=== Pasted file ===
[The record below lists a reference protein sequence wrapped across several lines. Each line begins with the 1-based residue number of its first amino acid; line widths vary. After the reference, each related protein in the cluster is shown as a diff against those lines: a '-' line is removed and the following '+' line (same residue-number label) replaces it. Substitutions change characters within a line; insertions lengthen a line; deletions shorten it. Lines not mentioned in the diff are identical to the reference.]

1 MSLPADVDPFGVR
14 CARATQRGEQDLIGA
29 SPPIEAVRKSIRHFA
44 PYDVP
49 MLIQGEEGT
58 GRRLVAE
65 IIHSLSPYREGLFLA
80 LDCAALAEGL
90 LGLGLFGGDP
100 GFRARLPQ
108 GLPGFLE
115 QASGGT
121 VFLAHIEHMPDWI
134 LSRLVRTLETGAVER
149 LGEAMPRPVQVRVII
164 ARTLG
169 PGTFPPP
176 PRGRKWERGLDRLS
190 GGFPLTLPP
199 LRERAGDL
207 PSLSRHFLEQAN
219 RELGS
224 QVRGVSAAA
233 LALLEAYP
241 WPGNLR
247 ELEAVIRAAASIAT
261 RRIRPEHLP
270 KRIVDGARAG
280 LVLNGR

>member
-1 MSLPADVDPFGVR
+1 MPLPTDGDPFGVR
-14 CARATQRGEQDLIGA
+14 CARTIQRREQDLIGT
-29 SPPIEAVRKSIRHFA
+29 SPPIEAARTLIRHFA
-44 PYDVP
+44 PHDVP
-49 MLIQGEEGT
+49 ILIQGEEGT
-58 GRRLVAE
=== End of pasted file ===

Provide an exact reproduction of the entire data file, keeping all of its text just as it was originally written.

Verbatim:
[The record below lists a reference protein sequence wrapped across several lines. Each line begins with the 1-based residue number of its first amino acid; line widths vary. After the reference, each related protein in the cluster is shown as a diff against those lines: a '-' line is removed and the following '+' line (same residue-number label) replaces it. Substitutions change characters within a line; insertions lengthen a line; deletions shorten it. Lines not mentioned in the diff are identical to the reference.]

1 MSLPADVDPFGVR
14 CARATQRGEQDLIGA
29 SPPIEAVRKSIRHFA
44 PYDVP
49 MLIQGEEGT
58 GRRLVAE
65 IIHSLSPYREGLFLA
80 LDCAALAEGL
90 LGLGLFGGDP
100 GFRARLPQ
108 GLPGFLE
115 QASGGT
121 VFLAHIEHMPDWI
134 LSRLVRTLETGAVER
149 LGEAMPRPVQVRVII
164 ARTLG
169 PGTFPPP
176 PRGRKWERGLDRLS
190 GGFPLTLPP
199 LRERAGDL
207 PSLSRHFLEQAN
219 RELGS
224 QVRGVSAAA
233 LALLEAYP
241 WPGNLR
247 ELEAVIRAAASIAT
261 RRIRPEHLP
270 KRIVDGARAG
280 LVLNGR

>member
-1 MSLPADVDPFGVR
+1 MPLPTDGDPFGVR
-14 CARATQRGEQDLIGA
+14 CARTIQRREQDLIGT
-29 SPPIEAVRKSIRHFA
+29 SPPIEAARTLIRHFA
-44 PYDVP
+44 PHDVP
-49 MLIQGEEGT
+49 ILIQGEEGT
-58 GRRLVAE